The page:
This chain of developments, roughly speaking, has led the U.S. Supreme Court to Garza v. Idaho, which it will hear on October 30.  When a defendant’s trial lawyer fails to file an appeal as the client has instructed on the ground that the plea agreement included an appeal waiver, must the defendant demonstrate “prejudice” in order to make out a claim of ineffective assistance of counsel?  Since the Supreme Court’s 2000 decision in Roe v. Flores-Ortega, prejudice has been presumed when a lawyer has failed to file an appeal as directed by the client.  But Flores-Ortega, now almost two decades old, did not involve an appeal waiver.  Garza gives the court an opportunity to address this situation....

The big policy question that underlies this case is to what degree the courts will enforce appeal waivers. A pronouncement in favor of the broad, if not absolute, enforceability of such waivers would promote the smooth functioning of plea bargaining as the principal method of keeping criminal caseloads under control. On the other hand, every Supreme Court decision allowing a defendant to appeal despite an apparent waiver throws an element of doubt into the plea bargaining “market,” as it were. Prosecutors aren’t sure exactly what they are getting in exchange for lighter sentences.

Not everybody wants the plea-bargaining market to function smoothly, though.  In its amicus brief, the libertarian Cato Institute warns that the mushrooming institution of plea bargaining threatens defendants’ effective rights to trial under the Sixth Amendment.  It argues that allowing attorneys to ignore client instructions to appeal undermines client autonomy as enshrined in the criminal procedure portions of the Bill of Rights.

October 30, 2018 in Procedure and Proof at Sentencing, Sentences Reconsidered, Who Sentences | Permalink | Comments (3)

FAMM laments problems in federal prisons while urging Prez Trump to new head for Bureau of Prisons

As detailed in this press release, FAMM President Kevin Ring has now sent this letter to President Trump urging him to appoint a director of for the US Bureau of Prisons ASAP.  Here is how this latter gets started:

I write today to urge you to appoint a reform-minded individual to serve as Director of the U.S. Bureau of Prisons (BOP) as soon as possible. The BOP has been without a permanent director since General Mark Inch’s resignation from the post in May of this year. The void in consistent leadership has caused and exacerbated numerous problems throughout the federal prison system, for both staff and those in custody.

FAMM is in contact with over 35,000 federal prisoners and their family members on a regular basis.  Through our correspondence, we have learned of continual problems plaguing the BOP’s programs and operations.  We hear frequently from prisoners and their families about the lack of adequate medical care or medical attention when requested. We continue to hear about lastminute reductions in halfway house time and continued underutilization of home confinement for low-risk individuals.  We have seen the BOP routinely neglect its role in identifying eligible candidates for the federal compassionate release program, which would allow the courts to consider resentencing terminally ill or elderly prisoners.  We have also learned of several BOP facilities instituting questionable and problematic policies regarding family visits and limiting prisoner access to mail from their loved ones as well as access to books.  Because education and strong family ties are proven to help in the rehabilitation of prisoners, these policies pose a significant threat to successful rehabilitation and should be reversed under new leadership.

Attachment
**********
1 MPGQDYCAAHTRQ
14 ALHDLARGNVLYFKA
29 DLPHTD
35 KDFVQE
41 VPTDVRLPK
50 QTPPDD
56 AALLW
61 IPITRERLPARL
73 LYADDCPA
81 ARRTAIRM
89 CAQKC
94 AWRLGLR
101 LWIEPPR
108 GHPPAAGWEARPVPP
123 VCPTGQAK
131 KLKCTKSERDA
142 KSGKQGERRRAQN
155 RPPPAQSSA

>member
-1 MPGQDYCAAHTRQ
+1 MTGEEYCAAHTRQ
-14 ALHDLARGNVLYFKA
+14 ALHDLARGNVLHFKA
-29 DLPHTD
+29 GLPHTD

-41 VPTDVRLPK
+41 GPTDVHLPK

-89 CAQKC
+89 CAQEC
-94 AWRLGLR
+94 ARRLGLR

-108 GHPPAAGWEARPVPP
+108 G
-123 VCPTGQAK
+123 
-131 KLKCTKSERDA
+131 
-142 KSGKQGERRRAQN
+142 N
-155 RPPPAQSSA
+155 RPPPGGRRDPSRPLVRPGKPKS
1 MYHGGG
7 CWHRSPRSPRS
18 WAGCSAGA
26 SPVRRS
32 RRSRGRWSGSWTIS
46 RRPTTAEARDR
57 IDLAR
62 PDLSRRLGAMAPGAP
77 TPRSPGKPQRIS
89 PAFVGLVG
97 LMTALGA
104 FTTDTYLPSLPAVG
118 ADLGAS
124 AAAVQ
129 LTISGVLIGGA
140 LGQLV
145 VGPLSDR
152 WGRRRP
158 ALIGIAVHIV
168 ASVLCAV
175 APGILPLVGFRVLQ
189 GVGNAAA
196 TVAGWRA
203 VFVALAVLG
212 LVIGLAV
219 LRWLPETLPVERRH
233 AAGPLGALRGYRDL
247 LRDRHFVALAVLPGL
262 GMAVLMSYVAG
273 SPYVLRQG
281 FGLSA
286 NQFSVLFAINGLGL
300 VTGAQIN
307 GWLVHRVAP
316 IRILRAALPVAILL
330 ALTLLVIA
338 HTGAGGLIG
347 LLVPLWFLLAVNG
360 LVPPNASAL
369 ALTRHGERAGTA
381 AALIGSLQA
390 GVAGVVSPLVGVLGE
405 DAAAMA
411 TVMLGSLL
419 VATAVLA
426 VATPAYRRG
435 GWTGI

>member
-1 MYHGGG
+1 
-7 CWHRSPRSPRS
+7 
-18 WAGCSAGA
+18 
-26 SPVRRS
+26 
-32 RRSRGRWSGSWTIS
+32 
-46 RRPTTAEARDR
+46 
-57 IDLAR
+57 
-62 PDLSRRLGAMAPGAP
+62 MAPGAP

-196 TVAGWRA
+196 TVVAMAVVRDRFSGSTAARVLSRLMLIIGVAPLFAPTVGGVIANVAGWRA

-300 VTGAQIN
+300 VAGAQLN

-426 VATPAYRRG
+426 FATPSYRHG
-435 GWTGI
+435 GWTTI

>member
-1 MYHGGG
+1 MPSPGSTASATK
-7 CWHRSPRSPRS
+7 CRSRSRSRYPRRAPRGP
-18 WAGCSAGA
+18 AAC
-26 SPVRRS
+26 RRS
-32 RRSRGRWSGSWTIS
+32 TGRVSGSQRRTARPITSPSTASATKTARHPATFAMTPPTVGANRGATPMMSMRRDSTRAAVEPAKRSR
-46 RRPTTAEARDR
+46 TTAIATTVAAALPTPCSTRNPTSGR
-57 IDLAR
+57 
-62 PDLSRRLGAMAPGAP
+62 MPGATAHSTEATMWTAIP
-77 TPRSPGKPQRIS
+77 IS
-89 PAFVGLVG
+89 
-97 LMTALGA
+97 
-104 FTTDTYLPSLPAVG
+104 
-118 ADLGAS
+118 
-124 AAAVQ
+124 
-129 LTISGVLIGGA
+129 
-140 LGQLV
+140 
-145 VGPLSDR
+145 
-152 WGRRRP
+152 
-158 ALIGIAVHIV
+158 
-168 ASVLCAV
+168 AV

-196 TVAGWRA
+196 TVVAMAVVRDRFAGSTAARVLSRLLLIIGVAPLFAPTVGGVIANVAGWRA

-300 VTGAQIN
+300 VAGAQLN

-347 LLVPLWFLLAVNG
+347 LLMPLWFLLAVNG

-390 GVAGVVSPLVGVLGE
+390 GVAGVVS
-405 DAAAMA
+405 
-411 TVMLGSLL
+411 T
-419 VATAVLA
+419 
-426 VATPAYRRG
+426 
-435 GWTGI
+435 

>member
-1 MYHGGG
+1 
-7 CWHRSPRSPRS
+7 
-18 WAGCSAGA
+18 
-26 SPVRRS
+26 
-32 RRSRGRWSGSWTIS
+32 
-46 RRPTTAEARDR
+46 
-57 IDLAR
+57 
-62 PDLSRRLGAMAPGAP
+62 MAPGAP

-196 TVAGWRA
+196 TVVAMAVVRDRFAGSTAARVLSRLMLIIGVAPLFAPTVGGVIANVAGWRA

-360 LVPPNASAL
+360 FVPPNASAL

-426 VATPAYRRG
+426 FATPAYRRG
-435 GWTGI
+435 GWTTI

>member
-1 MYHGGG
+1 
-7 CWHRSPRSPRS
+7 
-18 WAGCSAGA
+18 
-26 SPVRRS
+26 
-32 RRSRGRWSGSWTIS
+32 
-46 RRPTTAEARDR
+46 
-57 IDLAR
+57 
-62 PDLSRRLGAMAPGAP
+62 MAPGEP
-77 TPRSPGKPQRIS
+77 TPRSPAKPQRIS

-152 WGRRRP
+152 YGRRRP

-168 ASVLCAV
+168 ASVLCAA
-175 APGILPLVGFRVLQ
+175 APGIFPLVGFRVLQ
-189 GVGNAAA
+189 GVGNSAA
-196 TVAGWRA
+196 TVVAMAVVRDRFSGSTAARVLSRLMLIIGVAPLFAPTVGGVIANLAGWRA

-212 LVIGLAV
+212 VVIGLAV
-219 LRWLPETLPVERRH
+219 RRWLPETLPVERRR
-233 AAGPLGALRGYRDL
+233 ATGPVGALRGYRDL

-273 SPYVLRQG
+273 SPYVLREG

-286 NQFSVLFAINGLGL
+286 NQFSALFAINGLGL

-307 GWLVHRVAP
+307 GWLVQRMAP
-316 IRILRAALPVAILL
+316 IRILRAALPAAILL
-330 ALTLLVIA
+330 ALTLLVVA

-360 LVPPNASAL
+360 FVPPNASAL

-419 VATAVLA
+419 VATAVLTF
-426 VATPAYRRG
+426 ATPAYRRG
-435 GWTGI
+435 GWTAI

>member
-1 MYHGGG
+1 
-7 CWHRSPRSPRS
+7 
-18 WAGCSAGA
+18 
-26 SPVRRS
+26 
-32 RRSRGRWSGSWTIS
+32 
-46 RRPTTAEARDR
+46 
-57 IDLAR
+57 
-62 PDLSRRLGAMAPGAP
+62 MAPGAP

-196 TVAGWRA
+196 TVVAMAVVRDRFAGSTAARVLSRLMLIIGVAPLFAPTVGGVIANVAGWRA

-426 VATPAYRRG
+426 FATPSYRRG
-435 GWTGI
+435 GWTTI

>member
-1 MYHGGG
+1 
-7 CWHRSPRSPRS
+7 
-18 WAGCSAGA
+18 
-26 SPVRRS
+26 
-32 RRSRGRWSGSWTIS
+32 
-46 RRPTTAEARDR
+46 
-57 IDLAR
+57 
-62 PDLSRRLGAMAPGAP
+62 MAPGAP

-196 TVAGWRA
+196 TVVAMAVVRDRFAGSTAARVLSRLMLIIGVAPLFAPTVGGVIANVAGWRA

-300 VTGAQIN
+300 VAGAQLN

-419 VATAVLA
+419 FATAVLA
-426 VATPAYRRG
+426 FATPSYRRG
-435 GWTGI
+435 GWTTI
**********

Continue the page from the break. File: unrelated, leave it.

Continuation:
October 30, 2018 in Criminal justice in the Trump Administration, Prisons and prisoners, Who Sentences | Permalink | Comments (0)

October 29, 2018

"Who Locked Us Up? Examining the Social Meaning of Black Punitiveness"

The title of this post is the title of this new quasi-book review authored by Darren Lenard Hutchinson now on SSRN.  Here is its abstract:

Mass incarceration has received extensive analysis in scholarly and political debates. Beginning in the 1970s, states and the federal government adopted tougher sentencing and police practices that responded to rising punitive sentiment among the general public.  Many scholars have argued that U.S. criminal law and enforcement subordinate people of color by denying them political, social, and economic well-being.  The harmful and disparate racial impact of U.S. crime policy mirrors historical patterns that emerged during slavery, Reconstruction, and Jim Crow.

In his Pulitzer Prize-winning book Locking Up Our Own: Crime and Punishment in Black America, James Forman, Jr. demonstrates that many blacks supported aggressive anticrime policies that gave rise to mass incarceration.  On the surface, this observation potentially complicates arguments that conceive of U.S. criminal law and enforcement as manifestations of white supremacist political power.  Forman’s failure to provide a comprehensive analysis of the racist dimensions of punitive sentiment makes his research subject to such an interpretation.  A deeper analysis, however, reconciles Forman’s research with antiracist accounts of U.S. crime policy.